The word “arise”, in the Greek, is the verb to express resurrection from the dead.  So the command to arise is a summons from death to newness of life, to life in abundance, and ultimately to eternal life.

In Luke’s Gospel, we hear the Lord say, “Arise.

Someone from the synagogue official’s house arrived and said, “Your daughter is dead; do not trouble the teacher any longer.” On hearing this, Jesus answered him, “Do not be afraid; just have faith and she will be saved.” When he arrived at the house he allowed no one to enter with him except Peter, John and James, and the child’s father and mother. All were weeping and mourning for her, when he said, “Do not weep any longer, for she is not dead, but sleeping.” And they ridiculed him, because they knew that she was dead.  But he took her by the hand and called to her, “Child, arise!” Her breath returned and she immediately arose. He then directed that she should be given something to eat.” (Luke 8: 49-55)

It is His call to us today. Taking us by the hand, Jesus draws us out of the drowsiness of mediocrity, the numbness of mistrust, the fog of sorrow, or the death of sin. He fills us with breath, His very Spirit, the fulfillment of the promise that He would be with us always. And then the unthinkable: Jesus insists we should be given “Something to eat.”

The Eucharist is the source and summit of our life…and yet, even with frequent reception of Holy Communion, we can feel seemingly unchanged. How is it possible for me to receive Jesus and to be cold,to receive fire and to not be inflamed? 

How can our time of Holy Communion with the Lord deepen, transforming us and making us new? Preparation prior to Mass and a Thanksgiving afterward have always been invaluable practices to the saints. St. Alphonsus Ligiouri would give himself a pep-talk, “Soul…do you know what is about to happen to you? You are going to meet your CREATOR!!” He recommended 6 acts to prepare oneself for the Mass.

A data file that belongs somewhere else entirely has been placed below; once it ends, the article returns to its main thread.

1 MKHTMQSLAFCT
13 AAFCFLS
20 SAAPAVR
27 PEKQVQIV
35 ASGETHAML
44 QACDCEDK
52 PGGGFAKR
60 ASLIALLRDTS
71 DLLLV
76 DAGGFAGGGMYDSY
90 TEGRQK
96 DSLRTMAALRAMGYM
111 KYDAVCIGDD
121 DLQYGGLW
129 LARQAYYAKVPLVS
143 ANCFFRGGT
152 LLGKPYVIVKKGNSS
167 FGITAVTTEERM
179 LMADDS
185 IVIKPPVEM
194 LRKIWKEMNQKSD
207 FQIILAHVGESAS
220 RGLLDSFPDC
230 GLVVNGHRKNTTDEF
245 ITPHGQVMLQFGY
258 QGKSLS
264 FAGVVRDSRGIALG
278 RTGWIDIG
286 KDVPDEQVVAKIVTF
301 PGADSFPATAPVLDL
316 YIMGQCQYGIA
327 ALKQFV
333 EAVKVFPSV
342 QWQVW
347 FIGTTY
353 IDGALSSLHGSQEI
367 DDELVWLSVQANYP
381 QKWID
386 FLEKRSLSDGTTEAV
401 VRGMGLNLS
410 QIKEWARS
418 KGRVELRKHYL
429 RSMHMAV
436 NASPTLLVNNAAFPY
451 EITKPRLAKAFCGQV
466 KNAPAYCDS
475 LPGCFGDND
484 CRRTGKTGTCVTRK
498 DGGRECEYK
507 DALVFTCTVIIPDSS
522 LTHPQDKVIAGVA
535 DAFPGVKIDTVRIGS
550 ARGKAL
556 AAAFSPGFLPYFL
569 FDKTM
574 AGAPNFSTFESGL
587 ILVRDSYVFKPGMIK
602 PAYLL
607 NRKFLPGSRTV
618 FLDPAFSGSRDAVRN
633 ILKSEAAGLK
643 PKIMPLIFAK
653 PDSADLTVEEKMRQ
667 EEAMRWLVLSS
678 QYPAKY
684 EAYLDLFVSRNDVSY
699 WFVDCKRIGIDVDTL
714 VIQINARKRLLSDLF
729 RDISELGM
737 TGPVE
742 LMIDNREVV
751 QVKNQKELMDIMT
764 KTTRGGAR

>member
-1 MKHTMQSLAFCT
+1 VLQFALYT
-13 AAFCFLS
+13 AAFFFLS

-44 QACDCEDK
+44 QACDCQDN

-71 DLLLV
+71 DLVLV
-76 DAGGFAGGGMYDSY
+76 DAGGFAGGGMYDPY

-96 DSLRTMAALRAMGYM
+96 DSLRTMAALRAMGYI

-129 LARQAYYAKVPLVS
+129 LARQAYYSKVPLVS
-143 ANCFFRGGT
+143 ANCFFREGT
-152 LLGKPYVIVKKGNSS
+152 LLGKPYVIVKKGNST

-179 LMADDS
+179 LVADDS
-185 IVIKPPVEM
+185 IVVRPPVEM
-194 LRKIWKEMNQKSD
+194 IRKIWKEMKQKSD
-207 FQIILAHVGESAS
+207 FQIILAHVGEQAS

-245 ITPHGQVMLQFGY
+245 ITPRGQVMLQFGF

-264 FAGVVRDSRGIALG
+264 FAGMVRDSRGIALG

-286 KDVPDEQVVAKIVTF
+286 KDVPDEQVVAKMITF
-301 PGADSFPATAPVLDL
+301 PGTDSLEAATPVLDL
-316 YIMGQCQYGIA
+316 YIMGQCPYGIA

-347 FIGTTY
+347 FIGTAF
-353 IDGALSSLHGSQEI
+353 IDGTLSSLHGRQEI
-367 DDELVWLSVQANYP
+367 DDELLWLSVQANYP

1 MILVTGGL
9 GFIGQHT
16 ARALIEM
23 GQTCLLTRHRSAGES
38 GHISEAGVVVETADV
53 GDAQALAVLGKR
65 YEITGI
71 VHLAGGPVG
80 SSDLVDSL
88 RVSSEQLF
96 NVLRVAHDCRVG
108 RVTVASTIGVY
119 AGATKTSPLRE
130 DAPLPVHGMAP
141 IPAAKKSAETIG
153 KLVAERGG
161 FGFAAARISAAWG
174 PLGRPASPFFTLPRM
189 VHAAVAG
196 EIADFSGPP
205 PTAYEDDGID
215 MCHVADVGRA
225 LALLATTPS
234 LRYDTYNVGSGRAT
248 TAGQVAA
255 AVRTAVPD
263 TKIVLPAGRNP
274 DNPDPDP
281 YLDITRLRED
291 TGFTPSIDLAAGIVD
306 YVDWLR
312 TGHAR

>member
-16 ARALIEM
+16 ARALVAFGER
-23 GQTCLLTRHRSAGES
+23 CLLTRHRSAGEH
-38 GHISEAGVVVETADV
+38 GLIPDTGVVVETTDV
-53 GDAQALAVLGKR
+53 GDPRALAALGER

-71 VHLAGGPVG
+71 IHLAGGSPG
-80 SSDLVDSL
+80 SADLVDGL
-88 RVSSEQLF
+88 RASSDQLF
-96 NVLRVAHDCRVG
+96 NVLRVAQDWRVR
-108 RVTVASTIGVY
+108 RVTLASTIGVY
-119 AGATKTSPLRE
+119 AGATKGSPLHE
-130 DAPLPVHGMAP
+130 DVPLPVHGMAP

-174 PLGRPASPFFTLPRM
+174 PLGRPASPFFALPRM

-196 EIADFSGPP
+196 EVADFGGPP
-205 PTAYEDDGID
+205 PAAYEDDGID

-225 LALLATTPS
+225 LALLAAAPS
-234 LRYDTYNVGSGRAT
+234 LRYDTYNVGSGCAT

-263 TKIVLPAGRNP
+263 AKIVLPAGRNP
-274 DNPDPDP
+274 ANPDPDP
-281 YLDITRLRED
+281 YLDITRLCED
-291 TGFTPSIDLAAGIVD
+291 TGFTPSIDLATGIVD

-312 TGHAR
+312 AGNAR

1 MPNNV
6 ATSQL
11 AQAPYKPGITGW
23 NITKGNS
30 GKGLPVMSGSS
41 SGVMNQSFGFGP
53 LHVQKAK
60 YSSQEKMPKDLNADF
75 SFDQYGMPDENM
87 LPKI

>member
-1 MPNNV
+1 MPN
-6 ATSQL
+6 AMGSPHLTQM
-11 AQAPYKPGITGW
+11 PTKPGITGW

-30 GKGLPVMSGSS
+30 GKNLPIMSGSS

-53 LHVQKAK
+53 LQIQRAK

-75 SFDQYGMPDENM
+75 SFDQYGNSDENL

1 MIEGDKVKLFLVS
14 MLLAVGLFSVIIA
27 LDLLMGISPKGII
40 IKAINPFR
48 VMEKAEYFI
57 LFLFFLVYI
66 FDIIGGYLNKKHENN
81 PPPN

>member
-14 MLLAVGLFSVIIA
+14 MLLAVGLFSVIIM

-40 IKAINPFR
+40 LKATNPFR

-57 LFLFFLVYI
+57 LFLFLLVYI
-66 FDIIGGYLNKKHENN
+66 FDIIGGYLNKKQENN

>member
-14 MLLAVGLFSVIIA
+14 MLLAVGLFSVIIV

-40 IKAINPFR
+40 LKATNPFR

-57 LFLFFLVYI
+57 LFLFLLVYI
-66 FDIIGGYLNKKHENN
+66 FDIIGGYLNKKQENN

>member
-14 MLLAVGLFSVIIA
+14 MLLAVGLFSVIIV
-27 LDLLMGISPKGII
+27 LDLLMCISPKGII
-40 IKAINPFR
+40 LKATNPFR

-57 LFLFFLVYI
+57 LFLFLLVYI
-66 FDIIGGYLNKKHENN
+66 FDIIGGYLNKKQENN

1) An act of faith; Jesus,  I believe you are truly present. 2) An act of confidence; I trust you can move mountains in my life.  3) An act of love ; “I love you God…but oh! Teach me how to love.” (St. Josemaria Escriva)  4) An act of humility; I am confused by my inconsistency and weakness, and overwhelmed by your condescension in coming to me 5) An act of contrition; I am sorry for the ways I have grieved you and 6) an act of desire. I want to receive you Lord…and for You to receive me.

When asked how she could spend so much time in thanksgiving after the Mass, St. Bernadette answered, “I imagine that Our Lady herself is giving me the Child Jesus. I receive Him…I speak to Him and He speaks to me.”  We too can marvel at Christ within us, seeing His Adorable Face: the Infant at Bethlehem, the Crucified Savior, the Friend of sinners and tax collectors.

Jesus said to Simon at Bethany, “When I entered your house, you did not give me a kiss. But she (the sinful woman) has not stopped kissing my feet since the time I entered.” We do not want to be like Simon and leave Jesus unattended! Instead, imitate the woman who loved much because she had been forgiven much and offer many aspirations of love for your thanksgiving. Let each be like a kiss for Jesus. Jesus is a real person, and He comes to the house of your heart.